TREE RINGS -- This isn't the first time people have heard about tree rings. In essence, the tree rings reveal the true age of a tree. In fact, the topic has been talked about so many times that the thought of reading all about it might be boring for some until they realize that these rings reveal so much more than everyone thought.

The beauty of these tree rings is beyond the physical exterior and contains a wealth of information that says a lot about how bountiful the environment is. It is not just about the years of survival that they seem to have mastered. Rather, it is about the absolute resiliency of these trees and the forests they thrive in.  

Today, the team of Neil Pederson, a senior ecologist at Harvard University is conducting his research in the Harvard Forest, a 4,000-acre site. They are looking at gaining a better understanding of how forests and trees, in particular, are taking all the impact of climate change. The carbon dynamics of the forest need to be greatly understood as they could be the primary reason why humans could survive the tragic change that comes with global warming.

In truth, this group spearheaded by Neil Pederson are on their way to understanding how trees are able to keep important data that has survived for decades and sometimes even centuries. No technology present today will be able to show information as far back as these tree rings, not even modern satellite technology or even carbon dioxide measurement models. Those could only go back to as far as thirty years.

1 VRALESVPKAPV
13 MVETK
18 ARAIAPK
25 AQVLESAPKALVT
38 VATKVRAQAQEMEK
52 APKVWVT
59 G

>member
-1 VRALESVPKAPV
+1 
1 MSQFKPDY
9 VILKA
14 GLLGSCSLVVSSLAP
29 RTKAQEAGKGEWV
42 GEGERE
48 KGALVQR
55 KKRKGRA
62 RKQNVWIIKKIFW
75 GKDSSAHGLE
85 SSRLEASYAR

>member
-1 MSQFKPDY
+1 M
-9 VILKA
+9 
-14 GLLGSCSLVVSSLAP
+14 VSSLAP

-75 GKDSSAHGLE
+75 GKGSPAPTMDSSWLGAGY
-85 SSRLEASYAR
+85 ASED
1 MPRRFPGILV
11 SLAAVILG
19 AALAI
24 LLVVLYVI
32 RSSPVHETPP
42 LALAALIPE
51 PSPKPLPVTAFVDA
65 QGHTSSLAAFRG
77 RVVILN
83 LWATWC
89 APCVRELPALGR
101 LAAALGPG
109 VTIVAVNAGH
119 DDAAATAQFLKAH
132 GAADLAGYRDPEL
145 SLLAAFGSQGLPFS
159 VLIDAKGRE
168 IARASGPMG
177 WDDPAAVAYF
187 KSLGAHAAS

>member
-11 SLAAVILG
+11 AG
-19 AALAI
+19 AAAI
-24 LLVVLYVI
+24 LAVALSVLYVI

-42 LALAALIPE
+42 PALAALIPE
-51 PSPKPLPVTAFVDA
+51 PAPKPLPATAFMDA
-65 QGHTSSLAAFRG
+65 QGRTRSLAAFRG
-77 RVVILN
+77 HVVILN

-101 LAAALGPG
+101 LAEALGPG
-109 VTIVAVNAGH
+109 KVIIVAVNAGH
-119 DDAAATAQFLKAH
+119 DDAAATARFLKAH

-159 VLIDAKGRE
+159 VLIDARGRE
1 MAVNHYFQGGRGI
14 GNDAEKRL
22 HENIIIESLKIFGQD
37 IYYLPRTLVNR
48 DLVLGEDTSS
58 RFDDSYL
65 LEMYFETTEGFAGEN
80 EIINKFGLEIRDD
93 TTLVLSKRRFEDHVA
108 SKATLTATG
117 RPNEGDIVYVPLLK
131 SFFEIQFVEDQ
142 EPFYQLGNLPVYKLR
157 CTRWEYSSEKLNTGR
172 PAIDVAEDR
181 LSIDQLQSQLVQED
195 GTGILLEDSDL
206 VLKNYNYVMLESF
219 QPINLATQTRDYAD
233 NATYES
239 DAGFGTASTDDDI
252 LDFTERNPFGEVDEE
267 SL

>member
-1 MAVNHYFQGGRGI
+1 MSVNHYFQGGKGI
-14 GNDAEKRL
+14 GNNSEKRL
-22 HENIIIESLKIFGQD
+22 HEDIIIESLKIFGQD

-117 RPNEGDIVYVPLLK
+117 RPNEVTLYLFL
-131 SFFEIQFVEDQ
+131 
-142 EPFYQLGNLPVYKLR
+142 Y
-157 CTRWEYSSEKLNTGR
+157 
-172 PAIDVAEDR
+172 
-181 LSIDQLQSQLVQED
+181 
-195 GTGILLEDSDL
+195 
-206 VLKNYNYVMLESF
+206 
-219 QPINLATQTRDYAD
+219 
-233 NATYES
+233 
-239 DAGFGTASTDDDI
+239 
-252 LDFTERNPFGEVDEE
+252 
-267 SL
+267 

"Tree rings could significantly enhance those records," Pederson said. "The recording from satellites could provide accurate reports, but it could only go far back. The tree can show not only information about its life, but it could also show how life in the forest has survived through time and despite the harsh effects of global warming."

Because climate is known to vary over time, scientists must reconsider the 'norm' that is created within a given region. While the satellites may be known to be good in covering a huge area like that of the forest, the information it provides are limited. 

Forests have played an important role in the process of "carbon sinking." It helps to absorb all the carbon dioxide present in the air because of the burning of fossil fuels. However, little is known about how much of this carbon dioxide is absorbed by the trees. But these trees are helping people. They are giving them information as to how carbon dioxide emission past effects of climate change.

All their findings have been established in the journal of Nature Communications.